Schools and parents know that the results, published today, must be taken with a “pinch of salt”, according to the National Association of Head Teachers (NAHT).
More than half a million 11-year-olds across England took national curriculum tests, known as SATs, in May. The results are used in annual school league tables to assess a school’s performance.
National figures on the proportions reaching the Government’s expected standard for the age group will be released this morning.
NAHT general secretary Russell Hobby said: “Currently, the methods to hold schools to account aren’t as fair or as reliable as they should be. SATs data only gives parents part of the picture when judging a pupil’s success or a school’s effectiveness. League tables are the least helpful way of knowing if a school is the right place for your child.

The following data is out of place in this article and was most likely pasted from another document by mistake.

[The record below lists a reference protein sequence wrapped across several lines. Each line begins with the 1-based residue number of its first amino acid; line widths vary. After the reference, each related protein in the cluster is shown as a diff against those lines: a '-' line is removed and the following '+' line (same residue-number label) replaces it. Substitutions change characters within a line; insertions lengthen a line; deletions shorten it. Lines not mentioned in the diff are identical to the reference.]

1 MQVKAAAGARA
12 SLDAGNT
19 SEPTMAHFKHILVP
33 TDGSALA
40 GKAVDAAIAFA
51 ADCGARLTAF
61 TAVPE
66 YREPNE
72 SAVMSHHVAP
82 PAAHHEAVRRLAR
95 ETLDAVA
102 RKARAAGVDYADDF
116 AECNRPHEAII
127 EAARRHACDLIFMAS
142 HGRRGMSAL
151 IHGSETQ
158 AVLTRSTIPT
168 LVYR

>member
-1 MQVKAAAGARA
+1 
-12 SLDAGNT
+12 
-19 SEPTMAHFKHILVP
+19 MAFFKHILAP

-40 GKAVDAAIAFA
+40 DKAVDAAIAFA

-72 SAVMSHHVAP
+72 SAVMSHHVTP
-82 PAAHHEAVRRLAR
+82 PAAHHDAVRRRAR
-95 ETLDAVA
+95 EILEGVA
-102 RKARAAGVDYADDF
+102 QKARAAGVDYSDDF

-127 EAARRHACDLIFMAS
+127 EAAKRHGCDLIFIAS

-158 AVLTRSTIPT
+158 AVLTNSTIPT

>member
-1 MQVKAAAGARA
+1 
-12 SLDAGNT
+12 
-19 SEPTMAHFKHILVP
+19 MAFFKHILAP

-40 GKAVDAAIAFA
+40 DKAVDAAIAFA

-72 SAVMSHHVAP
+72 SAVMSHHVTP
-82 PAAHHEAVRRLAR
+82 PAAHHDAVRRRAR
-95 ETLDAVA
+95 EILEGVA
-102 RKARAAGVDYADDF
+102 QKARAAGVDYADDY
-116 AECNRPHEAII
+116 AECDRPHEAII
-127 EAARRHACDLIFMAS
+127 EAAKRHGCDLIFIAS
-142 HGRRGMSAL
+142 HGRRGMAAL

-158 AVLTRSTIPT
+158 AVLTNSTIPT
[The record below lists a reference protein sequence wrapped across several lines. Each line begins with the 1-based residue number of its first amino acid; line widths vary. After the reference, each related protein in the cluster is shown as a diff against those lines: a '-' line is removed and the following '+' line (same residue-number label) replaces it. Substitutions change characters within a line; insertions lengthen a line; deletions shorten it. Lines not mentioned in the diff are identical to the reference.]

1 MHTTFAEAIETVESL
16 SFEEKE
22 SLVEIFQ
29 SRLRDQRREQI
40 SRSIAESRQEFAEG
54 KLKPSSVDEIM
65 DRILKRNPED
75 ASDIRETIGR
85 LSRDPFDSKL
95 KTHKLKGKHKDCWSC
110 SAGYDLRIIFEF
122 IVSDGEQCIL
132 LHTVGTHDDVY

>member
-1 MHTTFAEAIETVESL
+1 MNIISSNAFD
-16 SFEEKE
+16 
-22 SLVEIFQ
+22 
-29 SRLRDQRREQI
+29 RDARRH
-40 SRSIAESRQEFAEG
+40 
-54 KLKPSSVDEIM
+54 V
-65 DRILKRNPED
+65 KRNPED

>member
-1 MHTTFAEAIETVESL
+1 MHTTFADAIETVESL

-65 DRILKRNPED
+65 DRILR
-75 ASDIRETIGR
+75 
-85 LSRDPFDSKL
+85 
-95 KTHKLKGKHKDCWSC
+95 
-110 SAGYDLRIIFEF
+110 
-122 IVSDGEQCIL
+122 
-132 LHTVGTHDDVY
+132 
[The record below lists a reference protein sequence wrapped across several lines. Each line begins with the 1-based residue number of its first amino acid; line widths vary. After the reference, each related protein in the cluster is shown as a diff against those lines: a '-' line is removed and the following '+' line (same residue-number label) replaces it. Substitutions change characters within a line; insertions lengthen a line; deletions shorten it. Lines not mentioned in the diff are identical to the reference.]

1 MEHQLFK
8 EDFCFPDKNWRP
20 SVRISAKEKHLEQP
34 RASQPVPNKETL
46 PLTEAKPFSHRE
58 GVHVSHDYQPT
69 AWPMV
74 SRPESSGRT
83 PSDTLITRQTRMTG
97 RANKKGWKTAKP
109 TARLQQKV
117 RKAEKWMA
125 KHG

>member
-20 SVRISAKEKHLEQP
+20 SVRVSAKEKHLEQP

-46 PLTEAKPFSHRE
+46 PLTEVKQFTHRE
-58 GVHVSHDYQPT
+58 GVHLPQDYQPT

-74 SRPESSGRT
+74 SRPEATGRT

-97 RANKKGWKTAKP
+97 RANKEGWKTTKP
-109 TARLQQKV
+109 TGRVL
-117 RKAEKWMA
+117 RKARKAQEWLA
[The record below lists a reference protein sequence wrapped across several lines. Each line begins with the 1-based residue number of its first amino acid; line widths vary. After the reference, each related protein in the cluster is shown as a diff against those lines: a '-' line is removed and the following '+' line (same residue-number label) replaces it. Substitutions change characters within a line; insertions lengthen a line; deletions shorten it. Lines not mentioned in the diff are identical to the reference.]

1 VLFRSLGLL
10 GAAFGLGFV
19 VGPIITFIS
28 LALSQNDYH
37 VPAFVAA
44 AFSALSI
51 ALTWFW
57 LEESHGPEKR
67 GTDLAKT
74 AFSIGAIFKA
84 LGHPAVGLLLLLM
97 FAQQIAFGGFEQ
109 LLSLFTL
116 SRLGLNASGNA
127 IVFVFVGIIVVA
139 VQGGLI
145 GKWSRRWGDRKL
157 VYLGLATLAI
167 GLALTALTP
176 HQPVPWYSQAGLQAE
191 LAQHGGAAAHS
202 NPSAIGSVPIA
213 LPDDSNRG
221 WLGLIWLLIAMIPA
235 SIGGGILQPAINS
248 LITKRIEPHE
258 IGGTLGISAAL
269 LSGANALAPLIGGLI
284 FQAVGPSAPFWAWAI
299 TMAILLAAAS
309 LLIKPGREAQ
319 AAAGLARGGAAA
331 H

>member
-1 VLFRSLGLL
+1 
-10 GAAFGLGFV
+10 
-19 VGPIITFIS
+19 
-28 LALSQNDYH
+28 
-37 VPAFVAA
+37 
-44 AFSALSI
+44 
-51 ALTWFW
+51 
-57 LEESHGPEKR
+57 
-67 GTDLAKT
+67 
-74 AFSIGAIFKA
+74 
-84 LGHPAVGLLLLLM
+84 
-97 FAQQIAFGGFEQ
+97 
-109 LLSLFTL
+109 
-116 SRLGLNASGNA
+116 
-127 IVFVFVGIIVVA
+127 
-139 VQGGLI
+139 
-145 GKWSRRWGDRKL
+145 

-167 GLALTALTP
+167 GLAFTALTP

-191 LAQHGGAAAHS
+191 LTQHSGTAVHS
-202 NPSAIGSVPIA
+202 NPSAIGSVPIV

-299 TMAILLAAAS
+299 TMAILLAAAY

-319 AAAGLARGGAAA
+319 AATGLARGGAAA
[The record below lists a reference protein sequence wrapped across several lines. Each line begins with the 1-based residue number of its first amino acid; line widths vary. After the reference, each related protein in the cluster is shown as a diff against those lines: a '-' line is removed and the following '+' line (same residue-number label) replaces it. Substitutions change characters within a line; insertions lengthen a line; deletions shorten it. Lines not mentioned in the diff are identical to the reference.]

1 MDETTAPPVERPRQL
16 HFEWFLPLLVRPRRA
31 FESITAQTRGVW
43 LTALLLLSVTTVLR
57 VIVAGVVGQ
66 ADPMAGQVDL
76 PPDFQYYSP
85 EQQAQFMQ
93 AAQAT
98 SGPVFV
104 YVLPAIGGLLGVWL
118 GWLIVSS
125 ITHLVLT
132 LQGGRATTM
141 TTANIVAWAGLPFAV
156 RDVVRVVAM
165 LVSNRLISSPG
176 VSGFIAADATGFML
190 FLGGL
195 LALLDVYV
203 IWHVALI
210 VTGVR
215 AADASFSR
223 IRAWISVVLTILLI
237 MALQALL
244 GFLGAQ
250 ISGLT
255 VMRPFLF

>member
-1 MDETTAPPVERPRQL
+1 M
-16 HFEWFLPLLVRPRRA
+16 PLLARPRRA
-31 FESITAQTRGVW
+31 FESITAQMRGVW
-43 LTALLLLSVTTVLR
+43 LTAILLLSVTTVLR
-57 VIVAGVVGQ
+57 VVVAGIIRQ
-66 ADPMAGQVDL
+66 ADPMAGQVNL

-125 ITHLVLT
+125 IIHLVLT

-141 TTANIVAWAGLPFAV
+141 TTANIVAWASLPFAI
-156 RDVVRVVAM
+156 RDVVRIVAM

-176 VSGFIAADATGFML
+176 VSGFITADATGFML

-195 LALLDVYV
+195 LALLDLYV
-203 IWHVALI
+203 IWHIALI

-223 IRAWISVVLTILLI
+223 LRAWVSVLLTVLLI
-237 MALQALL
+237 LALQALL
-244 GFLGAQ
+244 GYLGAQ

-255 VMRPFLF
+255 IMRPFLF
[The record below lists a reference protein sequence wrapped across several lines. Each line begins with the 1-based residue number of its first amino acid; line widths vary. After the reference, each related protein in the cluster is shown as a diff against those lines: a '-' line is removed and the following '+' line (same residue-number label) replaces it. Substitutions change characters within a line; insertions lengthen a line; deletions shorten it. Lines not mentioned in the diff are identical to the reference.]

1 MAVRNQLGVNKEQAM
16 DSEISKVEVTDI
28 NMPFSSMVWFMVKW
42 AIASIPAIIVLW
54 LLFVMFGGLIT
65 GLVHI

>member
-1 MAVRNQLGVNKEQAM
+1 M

“At the moment, parents and schools know that these results have to be taken with a pinch of salt. This can’t be right. Just looking at data misses the majority of the real work schools do to help young people achieve their full potential.
“Schools do need to be held to account, but inspectors should look at more than just data. That way, when parents are reading Ofsted reports, they can have more confidence that the report properly reflects how good the school actually is.”
There are signs that Ofsted is changing the way it uses data with chief inspector Amanda Spielman stating recently that inspections must examine what is behind school data, asking how they have achieved their results.
SATs have long-proved controversial, unions arguing they put too much pressure on pupils, and the results are an unreliable measure of school performance.